July 12, 2022

On June 25, the Keep Kids Fed Act was signed into law, giving U.S. Department of Agriculture (USDA) the temporary authority to extend many of the nationwide child nutrition waivers that have been so important during the pandemic. These waivers were set to expire on June 30 without Congressional action.

An overview of what the act will mean for summer 2022 as well as school and afterschool meals during the 2022-2023 school year is detailed below.

Summer 2022
The Keep Kids Fed Act allows USDA to extend many of the nationwide summer flexibilities that have been available during the previous two summers. Before this broad extension, states could individually request operational waivers (such as serving non-congregate meals) for summer 2022 if COVID-19 was impacting the ability of sponsors to operate the summer programs. Recognizing that summer is in full swing and even winding down in many states, USDA has worked quickly to issue nationwide waivers that are effective immediately for states that choose to opt in. The waivers include:

  • Area Eligibility, which allows meals to be offered through the Summer Nutrition Programs at sites that do not meet the 50 percent area eligibility requirement;
  • Meal Times, which allows meals to be served outside traditional times to maximize flexibility for meal pickup;
  • Non-Congregate Feeding, which allows meals to be served in a non-group setting (i.e., allowing for “grab and go” and delivered meals);
  • Parent/Guardian Pick-Up, which allows parents or guardians to pick up meals without children being present;
  • SFSP Reimbursement for Meals Served Under SSO, which allows schools operating the Seamless Summer Option (SSO) to receive the higher Summer Food Service Program (SFSP) reimbursement for meals served this summer; and
  • Eligibility for Closed-Enrolled Sites, which allows all closed-enrolled sites to participate without individually qualifying each child.

School Year 2022–2023
The school meals provisions in the act are more limited when compared to summer but do include several key opportunities to support school food authorities and afterschool sponsors. These include:

  • a 15 cents increase in school breakfast and 40 cents increase in school lunch reimbursements served during the 2022–2023 school year;
  • allowing states to not assess financial penalties for meals that do not meet meal patterns due to supply chain disruptions; and
  • a 10 cents increase in reimbursement for afterschool meals snacks.

USDA Food and Nutrition Service does not plan to issue nationwide waivers of the non-congregate requirement or meal pattern for the 2022–2023 school year. School districts that are impacted by COVID-19 can work with their state agency to submit a waiver of these requirements if necessary.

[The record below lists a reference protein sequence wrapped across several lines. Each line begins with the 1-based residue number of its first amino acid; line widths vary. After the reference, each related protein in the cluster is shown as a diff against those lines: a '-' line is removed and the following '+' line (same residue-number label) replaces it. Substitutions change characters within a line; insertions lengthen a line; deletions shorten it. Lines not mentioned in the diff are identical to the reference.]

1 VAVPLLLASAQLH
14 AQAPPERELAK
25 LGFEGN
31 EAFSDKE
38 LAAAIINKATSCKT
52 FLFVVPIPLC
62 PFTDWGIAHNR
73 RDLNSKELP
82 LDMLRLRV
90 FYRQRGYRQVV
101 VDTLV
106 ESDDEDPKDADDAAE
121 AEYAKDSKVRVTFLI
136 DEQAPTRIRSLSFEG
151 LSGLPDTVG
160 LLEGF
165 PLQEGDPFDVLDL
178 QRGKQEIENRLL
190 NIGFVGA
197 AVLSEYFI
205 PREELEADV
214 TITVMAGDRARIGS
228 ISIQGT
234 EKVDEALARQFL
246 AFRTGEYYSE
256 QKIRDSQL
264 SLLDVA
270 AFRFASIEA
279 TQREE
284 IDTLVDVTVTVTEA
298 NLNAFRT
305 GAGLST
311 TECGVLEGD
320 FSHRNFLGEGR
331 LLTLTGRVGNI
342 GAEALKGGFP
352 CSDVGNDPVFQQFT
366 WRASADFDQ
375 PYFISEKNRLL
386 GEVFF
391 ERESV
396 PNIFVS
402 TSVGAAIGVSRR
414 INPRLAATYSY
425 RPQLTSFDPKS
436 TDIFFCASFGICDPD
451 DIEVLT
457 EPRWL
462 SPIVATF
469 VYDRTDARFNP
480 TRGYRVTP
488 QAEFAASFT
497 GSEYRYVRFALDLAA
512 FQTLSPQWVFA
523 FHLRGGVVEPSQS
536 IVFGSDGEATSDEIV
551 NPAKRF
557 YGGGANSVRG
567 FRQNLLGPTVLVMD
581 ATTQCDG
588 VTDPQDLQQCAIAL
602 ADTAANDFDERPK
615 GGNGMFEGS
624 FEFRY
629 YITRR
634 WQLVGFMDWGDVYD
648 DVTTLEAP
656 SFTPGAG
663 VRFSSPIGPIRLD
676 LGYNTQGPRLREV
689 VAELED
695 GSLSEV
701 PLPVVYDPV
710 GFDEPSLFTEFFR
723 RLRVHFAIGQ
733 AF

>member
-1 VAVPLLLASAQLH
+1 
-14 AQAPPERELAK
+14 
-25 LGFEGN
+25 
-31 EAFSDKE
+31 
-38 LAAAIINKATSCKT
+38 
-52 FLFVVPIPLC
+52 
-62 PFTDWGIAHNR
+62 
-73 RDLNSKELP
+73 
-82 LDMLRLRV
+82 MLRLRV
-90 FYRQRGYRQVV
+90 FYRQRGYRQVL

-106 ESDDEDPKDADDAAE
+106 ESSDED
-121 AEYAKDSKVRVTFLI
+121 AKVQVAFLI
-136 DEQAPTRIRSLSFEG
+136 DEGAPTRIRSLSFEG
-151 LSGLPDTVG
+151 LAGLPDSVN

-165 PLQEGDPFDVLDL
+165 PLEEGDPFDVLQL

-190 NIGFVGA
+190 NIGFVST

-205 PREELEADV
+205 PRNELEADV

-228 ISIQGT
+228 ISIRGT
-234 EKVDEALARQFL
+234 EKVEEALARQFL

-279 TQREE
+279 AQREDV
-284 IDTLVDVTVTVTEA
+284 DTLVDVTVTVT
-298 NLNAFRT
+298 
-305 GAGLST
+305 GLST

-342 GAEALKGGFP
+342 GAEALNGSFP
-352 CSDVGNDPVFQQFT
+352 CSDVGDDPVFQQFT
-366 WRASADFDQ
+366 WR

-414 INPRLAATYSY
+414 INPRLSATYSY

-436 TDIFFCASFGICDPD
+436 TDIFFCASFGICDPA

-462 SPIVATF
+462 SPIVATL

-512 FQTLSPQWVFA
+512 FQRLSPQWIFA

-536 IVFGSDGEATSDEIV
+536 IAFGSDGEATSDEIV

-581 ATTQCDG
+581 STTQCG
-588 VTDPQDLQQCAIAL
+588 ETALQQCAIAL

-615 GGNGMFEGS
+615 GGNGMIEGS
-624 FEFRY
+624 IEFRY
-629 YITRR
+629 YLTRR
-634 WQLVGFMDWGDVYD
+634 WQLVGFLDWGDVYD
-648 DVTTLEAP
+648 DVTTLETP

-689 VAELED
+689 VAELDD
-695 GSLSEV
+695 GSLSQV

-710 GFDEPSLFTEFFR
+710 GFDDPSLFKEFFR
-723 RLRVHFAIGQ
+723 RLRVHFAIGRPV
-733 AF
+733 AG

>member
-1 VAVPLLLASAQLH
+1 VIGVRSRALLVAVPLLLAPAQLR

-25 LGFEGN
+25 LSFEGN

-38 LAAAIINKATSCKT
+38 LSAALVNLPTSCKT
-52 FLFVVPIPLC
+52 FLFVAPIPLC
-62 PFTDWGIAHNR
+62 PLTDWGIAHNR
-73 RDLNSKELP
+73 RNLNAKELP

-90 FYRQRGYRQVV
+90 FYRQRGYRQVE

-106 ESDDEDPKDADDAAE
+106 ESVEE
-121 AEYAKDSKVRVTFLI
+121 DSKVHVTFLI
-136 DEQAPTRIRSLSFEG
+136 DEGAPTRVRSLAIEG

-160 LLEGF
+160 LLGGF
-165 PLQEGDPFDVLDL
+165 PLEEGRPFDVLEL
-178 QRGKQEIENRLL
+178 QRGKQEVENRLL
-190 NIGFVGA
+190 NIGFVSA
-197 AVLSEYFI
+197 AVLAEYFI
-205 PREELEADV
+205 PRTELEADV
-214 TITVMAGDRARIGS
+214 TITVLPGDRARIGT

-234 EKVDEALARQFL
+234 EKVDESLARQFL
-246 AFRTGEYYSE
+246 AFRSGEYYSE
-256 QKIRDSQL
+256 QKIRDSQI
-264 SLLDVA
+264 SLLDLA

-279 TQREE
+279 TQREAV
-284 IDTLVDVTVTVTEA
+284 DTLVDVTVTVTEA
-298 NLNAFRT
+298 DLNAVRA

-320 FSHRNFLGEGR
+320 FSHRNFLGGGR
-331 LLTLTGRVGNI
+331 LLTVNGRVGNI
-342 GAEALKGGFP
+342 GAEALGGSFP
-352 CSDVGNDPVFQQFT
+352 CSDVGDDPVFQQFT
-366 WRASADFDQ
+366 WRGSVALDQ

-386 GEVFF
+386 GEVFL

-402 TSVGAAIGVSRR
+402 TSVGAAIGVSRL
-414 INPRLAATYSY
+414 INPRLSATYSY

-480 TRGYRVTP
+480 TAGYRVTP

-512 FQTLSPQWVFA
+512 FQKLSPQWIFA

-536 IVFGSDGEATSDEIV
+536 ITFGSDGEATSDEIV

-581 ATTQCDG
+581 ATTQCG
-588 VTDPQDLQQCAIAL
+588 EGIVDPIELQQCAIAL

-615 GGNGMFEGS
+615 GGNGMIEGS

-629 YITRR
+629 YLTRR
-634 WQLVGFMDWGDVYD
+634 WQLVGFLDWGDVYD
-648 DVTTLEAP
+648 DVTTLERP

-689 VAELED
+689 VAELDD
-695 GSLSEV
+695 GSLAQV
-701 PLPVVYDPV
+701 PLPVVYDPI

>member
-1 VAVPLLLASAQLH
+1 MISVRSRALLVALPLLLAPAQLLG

What Is NOT Included in the Keep Kids Fed Act?
Congress did not give USDA the authority to issue waivers that increased cost to the federal government for school year 2022–2023. This means that schools will not be able to offer free to all children or receive the higher Summer Food Service Program reimbursement for meals served. Instead, meals must be claimed at the paid, free, and reduced-price categories, even if the district is operating a non-congregate meal service due to the pandemic. FRAC and many of our partners are calling on Congress to provide this waiver authority (in addition to expanding community eligibility and creating a nationwide Summer EBT program) in the budget reconciliation that is currently being negotiated by the Senate.

Additional Support for School Districts
USDA also announced that $934 million in funding has been made available to support school food authorities in purchasing unprocessed and minimally processed domestic foods. This is the second round of funding that has been made available to address supply chain issues. A memo detailing the allocation of funds to states will be available soon. This funding is being provided through administrative action and is not included in the act.

Resources and Next Steps
Anti-hunger advocates and state child nutrition agencies should work quickly to ensure that summer sponsors are aware of the available flexibilities so they can leverage them for this summer.

On July 7, FRAC joined USDA along with national partners to provide a webinar on these waivers. Access a recording to this webinar.

For more information on the waivers, check out FRAC’s Nationwide Waivers Tracker.